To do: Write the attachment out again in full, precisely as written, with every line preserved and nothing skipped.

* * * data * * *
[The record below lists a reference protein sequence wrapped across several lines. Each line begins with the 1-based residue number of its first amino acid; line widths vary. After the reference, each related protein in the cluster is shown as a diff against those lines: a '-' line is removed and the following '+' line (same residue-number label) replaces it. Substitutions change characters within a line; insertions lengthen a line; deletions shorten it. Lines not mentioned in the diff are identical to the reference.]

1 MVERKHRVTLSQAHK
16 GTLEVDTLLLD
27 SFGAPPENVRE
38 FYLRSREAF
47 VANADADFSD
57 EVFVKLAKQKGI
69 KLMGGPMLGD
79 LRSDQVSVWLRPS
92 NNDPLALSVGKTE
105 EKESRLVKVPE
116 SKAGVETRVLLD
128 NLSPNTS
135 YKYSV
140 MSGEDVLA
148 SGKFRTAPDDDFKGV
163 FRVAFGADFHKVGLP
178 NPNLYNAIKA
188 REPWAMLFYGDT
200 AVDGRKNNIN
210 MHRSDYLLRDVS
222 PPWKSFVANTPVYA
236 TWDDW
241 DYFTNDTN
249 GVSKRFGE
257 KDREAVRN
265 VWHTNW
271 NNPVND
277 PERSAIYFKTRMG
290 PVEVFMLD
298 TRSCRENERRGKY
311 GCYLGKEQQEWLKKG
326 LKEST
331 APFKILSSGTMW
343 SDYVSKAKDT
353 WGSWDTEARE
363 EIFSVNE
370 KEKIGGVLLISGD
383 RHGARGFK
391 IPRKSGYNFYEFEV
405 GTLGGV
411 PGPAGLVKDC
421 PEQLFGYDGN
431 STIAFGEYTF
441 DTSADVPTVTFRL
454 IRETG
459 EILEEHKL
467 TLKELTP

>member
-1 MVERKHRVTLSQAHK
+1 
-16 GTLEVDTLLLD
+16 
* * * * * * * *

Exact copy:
[The record below lists a reference protein sequence wrapped across several lines. Each line begins with the 1-based residue number of its first amino acid; line widths vary. After the reference, each related protein in the cluster is shown as a diff against those lines: a '-' line is removed and the following '+' line (same residue-number label) replaces it. Substitutions change characters within a line; insertions lengthen a line; deletions shorten it. Lines not mentioned in the diff are identical to the reference.]

1 MVERKHRVTLSQAHK
16 GTLEVDTLLLD
27 SFGAPPENVRE
38 FYLRSREAF
47 VANADADFSD
57 EVFVKLAKQKGI
69 KLMGGPMLGD
79 LRSDQVSVWLRPS
92 NNDPLALSVGKTE
105 EKESRLVKVPE
116 SKAGVETRVLLD
128 NLSPNTS
135 YKYSV
140 MSGEDVLA
148 SGKFRTAPDDDFKGV
163 FRVAFGADFHKVGLP
178 NPNLYNAIKA
188 REPWAMLFYGDT
200 AVDGRKNNIN
210 MHRSDYLLRDVS
222 PPWKSFVANTPVYA
236 TWDDW
241 DYFTNDTN
249 GVSKRFGE
257 KDREAVRN
265 VWHTNW
271 NNPVND
277 PERSAIYFKTRMG
290 PVEVFMLD
298 TRSCRENERRGKY
311 GCYLGKEQQEWLKKG
326 LKEST
331 APFKILSSGTMW
343 SDYVSKAKDT
353 WGSWDTEARE
363 EIFSVNE
370 KEKIGGVLLISGD
383 RHGARGFK
391 IPRKSGYNFYEFEV
405 GTLGGV
411 PGPAGLVKDC
421 PEQLFGYDGN
431 STIAFGEYTF
441 DTSADVPTVTFRL
454 IRETG
459 EILEEHKL
467 TLKELTP

>member
-1 MVERKHRVTLSQAHK
+1 
-16 GTLEVDTLLLD
+16 